Emmy-nominated animation writer, producer, director and artist Mark Glamack died last month at the age of 73. The news of his passing on May 29 was shared by Glamack’s attorney, Richard Sigler.
Glamack started his career at Walt Disney Studios, working on The Jungle Book, Bed-Knobs and Broomsticks, The Wonderful World of Disney and EPCOT, among other projects. He later worked at Hanna-Barbera, Filmation, Film Roman, HBO and MGM.
Outside Disney, his range of animating, directing and producing credits include Courage the Cowardly Dog, All Dogs Go to Heaven: The Series, Sonic the Hedgehog, He-Man and She-Ra: Princess of Power, Oliver Twist, Bobby’s World, Zazoo U, Spawn, Yogi Bear, The Scooby-Doo/Dynomutt Hour, Tom & Jerry, G.I. Joe, A Flintstone Christmas, Last of the Curlews and the animated inserts for That’s Entertainment II. In 1999 he was nominated for an Emmy in the Outstanding Special Class – Animated Program category for Life with Louie.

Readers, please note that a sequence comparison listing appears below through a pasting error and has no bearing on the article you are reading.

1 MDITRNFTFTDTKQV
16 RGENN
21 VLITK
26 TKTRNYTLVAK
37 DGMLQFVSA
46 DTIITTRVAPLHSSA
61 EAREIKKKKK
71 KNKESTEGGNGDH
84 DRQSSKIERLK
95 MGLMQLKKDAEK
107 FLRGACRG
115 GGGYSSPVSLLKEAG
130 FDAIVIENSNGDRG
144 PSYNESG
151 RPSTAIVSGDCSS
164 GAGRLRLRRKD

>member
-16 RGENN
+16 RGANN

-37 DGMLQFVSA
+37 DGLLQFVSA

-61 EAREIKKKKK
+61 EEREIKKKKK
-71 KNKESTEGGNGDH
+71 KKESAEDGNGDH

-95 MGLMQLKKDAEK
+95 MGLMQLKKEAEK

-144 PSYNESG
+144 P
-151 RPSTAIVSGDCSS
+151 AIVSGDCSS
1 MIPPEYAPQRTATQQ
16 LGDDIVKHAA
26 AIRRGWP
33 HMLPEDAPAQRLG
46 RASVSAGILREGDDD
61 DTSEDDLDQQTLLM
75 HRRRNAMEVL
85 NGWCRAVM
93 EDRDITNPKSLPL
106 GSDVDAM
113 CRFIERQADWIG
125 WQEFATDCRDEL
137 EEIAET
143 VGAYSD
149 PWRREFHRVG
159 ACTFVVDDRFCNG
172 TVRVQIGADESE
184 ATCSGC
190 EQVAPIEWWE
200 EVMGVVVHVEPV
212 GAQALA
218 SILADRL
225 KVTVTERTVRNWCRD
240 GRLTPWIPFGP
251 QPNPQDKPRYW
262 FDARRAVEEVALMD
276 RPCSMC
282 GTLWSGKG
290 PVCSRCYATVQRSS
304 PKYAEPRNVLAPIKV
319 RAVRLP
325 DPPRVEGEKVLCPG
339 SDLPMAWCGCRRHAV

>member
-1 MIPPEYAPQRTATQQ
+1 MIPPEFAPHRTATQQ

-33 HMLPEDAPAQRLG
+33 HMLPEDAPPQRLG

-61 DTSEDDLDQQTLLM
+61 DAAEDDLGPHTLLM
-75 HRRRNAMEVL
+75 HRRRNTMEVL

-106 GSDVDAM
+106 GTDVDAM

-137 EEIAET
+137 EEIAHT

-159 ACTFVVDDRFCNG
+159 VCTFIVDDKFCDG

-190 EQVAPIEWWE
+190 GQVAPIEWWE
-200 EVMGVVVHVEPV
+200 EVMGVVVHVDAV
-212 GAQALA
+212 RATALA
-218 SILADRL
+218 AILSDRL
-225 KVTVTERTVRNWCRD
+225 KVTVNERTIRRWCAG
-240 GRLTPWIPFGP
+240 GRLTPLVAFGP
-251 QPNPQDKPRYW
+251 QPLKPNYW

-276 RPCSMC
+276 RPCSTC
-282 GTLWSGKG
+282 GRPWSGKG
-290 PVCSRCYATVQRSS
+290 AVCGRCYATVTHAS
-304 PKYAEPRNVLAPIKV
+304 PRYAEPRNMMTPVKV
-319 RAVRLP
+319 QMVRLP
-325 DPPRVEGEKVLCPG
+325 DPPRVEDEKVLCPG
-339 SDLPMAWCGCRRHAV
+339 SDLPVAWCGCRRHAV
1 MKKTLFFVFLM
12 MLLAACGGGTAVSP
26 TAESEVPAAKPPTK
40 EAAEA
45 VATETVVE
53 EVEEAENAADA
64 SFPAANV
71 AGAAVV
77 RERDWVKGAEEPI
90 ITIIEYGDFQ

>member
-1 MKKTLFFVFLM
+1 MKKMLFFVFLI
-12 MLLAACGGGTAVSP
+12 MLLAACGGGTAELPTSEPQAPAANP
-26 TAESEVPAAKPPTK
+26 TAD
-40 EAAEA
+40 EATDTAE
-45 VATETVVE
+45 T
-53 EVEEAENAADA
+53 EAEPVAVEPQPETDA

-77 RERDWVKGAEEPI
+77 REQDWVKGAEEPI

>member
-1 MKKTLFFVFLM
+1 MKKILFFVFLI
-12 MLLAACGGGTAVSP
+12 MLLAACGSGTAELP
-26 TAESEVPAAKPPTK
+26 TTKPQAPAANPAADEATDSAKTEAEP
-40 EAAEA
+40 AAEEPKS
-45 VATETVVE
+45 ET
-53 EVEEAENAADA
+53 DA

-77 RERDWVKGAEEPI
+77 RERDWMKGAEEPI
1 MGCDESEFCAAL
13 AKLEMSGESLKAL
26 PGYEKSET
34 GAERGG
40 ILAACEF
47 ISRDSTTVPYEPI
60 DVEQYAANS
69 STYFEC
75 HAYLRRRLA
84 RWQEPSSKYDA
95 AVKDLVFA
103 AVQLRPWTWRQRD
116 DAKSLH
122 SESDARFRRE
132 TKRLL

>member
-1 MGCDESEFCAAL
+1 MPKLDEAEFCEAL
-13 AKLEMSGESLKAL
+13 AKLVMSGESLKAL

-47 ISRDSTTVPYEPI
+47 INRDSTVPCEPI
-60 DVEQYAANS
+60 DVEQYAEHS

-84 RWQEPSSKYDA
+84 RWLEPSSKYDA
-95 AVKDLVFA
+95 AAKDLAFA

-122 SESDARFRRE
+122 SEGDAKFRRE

In 2002, Glamack completed his sixth term as Governor for The Academy of Television Arts & Sciences. During those years, he created the Over One Hour Program Category for animation and the first annual individual achievement Emmy Awards for animation talent. In 1996, he successfully conformed the daytime Emmy Awards structure with the primetime structure. He was appointed by the Academy President as Vice-Chair for the ATAS Activities Committee 1991–1992, and later served on the Budget, Awards and Membership Committees.
In his later years, Glamack wrote, illustrated and published his children’s novel The Littluns and the Book of Darkness, winner of the Mom’s Choice Gold Awards for 2009 and the Dove Award winner for 2010.
Born and raised in Rochester, New York, Glamack attended Art Center College of Design, UCLA, PCC and Sherwood Oaks Experimental College. He was drafted into the Vietnam War, where he served as a medic in the Army and was exposed to Agent Orange — which, ultimately, claimed his health.